A Seniors Guidebook to Safety and Security by the Royal Canadian Mounted Police
A scam exists for everyone ! However, the elderly are particularly targeted as they are more vulnerable to scams. This is because they tend to be too trusting, live alone and don't have someone watching over their finances. Loneliness also plays a role. Elders are often grateful to have someone to talk to – not suspecting that the "nice man" on the phone may be preying on them.
It's trite but true -- if a deal sounds too good to be true, it probably is.
Never part with your money until you have taken independant advice
The BCRTA web site will alert seniors about scams. Look for it on a regular basis, and if you have new scams happening in your community that should be on the web site, send them in to Cliff Boldt at:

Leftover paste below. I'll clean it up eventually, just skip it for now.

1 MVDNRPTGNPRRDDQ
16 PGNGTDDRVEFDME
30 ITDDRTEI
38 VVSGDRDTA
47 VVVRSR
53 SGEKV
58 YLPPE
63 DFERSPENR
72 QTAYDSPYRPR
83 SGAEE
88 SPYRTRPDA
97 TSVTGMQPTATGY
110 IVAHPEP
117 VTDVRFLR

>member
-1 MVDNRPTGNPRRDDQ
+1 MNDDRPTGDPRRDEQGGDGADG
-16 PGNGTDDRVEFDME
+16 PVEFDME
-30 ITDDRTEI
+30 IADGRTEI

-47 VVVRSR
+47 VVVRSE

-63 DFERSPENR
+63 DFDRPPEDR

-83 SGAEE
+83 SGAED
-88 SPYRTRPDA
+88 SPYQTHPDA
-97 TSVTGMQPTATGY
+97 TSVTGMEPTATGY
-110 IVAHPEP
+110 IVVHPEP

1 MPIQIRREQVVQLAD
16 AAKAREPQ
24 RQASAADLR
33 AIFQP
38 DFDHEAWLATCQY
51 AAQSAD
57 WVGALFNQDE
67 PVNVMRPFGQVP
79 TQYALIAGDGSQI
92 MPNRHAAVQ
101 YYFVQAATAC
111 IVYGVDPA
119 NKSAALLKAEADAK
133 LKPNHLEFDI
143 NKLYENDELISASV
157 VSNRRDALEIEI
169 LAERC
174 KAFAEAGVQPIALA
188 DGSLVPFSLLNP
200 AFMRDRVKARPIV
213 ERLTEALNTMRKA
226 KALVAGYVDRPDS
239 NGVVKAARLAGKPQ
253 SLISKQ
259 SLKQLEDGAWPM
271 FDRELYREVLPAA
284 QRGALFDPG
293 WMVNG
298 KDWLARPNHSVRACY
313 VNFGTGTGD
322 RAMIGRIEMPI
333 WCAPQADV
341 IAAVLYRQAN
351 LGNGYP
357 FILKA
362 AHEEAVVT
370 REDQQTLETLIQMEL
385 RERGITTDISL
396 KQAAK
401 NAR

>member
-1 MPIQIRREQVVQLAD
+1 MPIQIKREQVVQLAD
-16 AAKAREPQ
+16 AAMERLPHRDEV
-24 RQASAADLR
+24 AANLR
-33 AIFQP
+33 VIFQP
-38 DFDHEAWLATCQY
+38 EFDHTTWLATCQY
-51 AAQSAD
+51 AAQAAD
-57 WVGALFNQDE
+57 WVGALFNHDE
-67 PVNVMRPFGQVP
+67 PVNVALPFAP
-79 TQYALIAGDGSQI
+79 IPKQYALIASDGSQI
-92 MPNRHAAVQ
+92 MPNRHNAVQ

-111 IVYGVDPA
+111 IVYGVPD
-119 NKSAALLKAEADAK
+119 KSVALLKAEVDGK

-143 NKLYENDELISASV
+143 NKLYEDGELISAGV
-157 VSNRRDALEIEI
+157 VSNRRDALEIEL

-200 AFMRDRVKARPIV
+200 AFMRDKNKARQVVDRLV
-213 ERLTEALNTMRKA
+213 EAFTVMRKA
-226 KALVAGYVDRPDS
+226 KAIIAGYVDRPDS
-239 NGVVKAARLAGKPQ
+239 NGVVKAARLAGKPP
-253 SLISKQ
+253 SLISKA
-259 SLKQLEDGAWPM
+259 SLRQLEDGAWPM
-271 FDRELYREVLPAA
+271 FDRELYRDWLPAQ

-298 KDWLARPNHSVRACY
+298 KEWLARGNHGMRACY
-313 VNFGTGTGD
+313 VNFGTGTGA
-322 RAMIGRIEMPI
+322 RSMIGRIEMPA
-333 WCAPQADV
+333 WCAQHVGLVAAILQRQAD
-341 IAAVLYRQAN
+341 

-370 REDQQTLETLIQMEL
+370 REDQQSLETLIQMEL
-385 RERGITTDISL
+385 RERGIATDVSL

Frequently this situation involves the "winning" of a lottery, a vacation, or a valuable prize. Of course, there are fees involved to finalize the details or pay the taxes, legal fees, or shipping.
Phishing is a general term for e-mails, text messages and websites fabricated and sent by criminals and designed to look like they come from well-known and trusted businesses, financial institutions and government agencies in an attempt to collect personal, financial and sensitive information. It's also known as brand spoofing.
Typically, phishing messages will ask you to "update," "validate," or "confirm" your account information or face dire consequences. They might even ask you to make a phone call.
Remember, no bono-fida financial company will ask you to provide sensitive information online or by telephone.